David’s post below got me thinking on single payer vs. universal coverage — I’m with David (and Elie). Don’t care how we get to health care for all Americans, as long as we get there.
So here’s my stupid idea: a move in stages.*
Stage one: Medicare For All Kids. Same program, just for every kid up to the age of 18–or 26, to match current ACA practice.
The reasoning in my wholly non-expert addled brain being twofold: first, kids are, as a group, cheap to cover, so the financial lift here is presumably manageable. Second: this has an aspirational frame that can be used to persuade. I don’t know about you, but I’ll take (I took) risks on my own behalf I would never have done had I my son to keep safe when I started my own small business. I don’t know how many people have deferred or abandoned dreams because they couldn’t go insurance-naked for their kids.
That’s anecdata, but David Leonhardt made much the same argument way back in 2010 in defense of the bill that became Obamacare. Medicare For All Kids, presented as a way to unleash Americans’ entrpreneurial spirit, would be a proposition on which I think Democrats could go to town.
The next stage is to take the step that didn’t find our David’s 218-51-5 support in the last go-round: Medicare (buy-in?) For All Over 55. This is a form of public option, and it would expand the single-payer approach to more and more of those either utterly unable to take on health risk themselves (kids, the post-work elderly) and those whose age-adjusted risk is growing to the point where it threatens to become unmanageable. Again, this would require persuasion, but the idea that older but not old folks who might face, say, a 2008-like crisis of employment should find a ready avenue to coverage is, again, a case that can be made (by a better political rhetorician than me).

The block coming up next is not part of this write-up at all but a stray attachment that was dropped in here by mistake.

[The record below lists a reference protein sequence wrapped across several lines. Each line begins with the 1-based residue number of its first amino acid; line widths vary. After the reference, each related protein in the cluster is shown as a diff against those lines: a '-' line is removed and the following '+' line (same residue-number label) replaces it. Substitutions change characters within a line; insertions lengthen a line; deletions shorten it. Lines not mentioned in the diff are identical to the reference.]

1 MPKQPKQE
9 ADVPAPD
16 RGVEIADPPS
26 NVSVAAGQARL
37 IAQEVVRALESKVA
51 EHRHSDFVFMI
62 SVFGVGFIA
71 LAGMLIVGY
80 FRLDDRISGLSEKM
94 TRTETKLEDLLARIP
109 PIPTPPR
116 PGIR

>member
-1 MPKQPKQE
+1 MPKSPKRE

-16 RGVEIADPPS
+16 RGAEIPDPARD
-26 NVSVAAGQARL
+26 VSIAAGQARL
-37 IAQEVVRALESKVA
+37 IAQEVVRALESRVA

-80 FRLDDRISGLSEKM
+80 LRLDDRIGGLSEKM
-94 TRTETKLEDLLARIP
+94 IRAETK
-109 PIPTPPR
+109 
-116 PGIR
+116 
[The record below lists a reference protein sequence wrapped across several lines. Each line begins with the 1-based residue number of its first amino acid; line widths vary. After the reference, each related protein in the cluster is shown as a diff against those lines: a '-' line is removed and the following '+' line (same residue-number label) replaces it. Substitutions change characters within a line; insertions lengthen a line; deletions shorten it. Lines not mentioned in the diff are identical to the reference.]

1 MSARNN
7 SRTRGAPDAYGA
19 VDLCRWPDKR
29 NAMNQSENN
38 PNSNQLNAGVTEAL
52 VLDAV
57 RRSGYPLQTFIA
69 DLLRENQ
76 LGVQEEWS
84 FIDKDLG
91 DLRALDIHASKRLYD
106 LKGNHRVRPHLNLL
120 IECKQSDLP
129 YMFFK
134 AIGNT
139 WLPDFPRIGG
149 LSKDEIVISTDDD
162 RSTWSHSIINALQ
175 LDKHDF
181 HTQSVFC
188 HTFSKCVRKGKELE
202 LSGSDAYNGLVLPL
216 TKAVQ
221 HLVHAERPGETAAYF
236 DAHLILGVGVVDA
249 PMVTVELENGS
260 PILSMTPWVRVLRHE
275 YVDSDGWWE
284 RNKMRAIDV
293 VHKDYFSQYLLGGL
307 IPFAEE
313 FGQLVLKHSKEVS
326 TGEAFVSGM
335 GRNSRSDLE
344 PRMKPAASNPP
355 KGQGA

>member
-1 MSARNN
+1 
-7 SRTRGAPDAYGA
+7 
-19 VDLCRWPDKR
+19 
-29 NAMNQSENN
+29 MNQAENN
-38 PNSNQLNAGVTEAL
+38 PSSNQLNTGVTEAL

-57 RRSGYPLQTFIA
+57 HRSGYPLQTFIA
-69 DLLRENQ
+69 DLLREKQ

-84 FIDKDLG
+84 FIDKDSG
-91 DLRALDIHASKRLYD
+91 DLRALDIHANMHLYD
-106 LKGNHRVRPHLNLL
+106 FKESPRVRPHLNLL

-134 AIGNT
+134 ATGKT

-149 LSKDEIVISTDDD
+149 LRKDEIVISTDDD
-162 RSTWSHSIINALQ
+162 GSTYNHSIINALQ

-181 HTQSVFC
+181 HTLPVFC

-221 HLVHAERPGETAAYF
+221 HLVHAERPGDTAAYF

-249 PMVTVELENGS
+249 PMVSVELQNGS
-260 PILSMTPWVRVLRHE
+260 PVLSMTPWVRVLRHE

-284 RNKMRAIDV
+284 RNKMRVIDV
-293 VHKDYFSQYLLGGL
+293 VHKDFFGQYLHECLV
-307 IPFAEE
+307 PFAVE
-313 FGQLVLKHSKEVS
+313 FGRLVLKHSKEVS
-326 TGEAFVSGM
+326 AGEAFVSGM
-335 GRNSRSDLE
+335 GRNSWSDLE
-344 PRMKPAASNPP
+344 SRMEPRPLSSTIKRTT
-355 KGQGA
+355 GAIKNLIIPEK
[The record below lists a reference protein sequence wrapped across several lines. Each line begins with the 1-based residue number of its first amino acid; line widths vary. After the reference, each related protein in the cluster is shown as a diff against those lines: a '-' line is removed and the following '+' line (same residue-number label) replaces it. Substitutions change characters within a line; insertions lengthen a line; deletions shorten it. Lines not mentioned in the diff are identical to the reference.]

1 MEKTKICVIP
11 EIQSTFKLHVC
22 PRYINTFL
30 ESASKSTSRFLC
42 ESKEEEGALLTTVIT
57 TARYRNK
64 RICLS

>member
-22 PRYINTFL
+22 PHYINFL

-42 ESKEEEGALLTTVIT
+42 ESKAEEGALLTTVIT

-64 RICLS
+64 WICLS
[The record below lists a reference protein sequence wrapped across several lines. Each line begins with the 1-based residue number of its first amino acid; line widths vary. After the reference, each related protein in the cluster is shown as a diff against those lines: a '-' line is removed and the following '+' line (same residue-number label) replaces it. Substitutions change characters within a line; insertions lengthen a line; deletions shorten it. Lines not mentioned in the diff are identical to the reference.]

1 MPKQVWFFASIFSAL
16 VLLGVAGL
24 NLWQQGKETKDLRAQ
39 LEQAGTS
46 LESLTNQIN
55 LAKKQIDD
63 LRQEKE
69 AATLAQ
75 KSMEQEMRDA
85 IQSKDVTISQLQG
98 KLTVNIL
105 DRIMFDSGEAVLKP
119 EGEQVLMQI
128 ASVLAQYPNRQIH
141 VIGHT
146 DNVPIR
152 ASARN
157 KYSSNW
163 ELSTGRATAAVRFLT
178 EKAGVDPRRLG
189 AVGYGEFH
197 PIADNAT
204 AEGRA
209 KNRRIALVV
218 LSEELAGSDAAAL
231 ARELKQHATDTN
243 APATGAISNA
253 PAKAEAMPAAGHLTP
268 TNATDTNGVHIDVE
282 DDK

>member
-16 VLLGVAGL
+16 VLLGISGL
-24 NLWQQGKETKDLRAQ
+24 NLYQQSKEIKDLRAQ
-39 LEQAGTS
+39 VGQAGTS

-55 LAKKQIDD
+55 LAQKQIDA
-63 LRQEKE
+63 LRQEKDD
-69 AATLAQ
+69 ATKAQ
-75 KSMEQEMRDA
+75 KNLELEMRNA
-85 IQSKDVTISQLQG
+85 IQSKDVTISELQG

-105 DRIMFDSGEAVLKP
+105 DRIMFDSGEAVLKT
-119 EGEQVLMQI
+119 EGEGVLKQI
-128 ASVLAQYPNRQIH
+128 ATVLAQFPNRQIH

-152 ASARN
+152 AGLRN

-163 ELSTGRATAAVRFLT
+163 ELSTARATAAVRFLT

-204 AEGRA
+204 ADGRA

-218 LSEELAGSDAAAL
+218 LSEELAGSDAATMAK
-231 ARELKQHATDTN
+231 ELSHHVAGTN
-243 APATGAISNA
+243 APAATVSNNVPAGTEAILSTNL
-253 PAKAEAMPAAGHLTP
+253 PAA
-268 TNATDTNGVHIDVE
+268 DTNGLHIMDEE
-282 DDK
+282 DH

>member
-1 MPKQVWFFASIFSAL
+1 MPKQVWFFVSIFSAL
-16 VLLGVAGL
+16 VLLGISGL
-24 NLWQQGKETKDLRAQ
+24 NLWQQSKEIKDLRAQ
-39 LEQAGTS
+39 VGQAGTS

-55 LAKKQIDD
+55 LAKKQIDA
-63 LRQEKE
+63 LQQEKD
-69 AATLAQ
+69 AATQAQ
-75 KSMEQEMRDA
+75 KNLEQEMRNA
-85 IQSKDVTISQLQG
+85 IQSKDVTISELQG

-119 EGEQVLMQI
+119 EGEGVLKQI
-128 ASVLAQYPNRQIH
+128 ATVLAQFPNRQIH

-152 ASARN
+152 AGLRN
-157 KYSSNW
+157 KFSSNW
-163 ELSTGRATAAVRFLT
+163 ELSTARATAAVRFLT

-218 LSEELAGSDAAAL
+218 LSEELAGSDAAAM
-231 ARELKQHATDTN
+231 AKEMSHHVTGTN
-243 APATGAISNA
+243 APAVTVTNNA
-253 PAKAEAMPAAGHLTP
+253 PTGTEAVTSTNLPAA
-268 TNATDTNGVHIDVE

That leaves 27-55 year olds on their own — or rather, within the existing Obamacare/expanded Medicaid universe. But it establishes a template for a single payer form of coverage without requiring a wholesale change over of a system with tons of interested parties and rent-seekers eager to defend their turf.
So — to steal Ta-Nehisi Coates’ old line: talk to me like I’m stupid.
What’s wrong with a crabwise walk towards increasingly universal health care, along these lines or better ones? For both politics and policy, what would be wrong w. introducing, say a Medicare For All Kids bill in this Congress, just to get that ball rolling?
*”We shall fight in France, we shall fight on the seas and oceans, we shall fight with growing confidence and growing strength in the air, we shall defend our island, whatever the cost may be. We shall fight on the beaches, we shall fight on the landing grounds, we shall fight in the fields and in the streets, we shall fight in the hills; we shall never surrender.”
Image: Edvard Munch, The Sick Child, 1907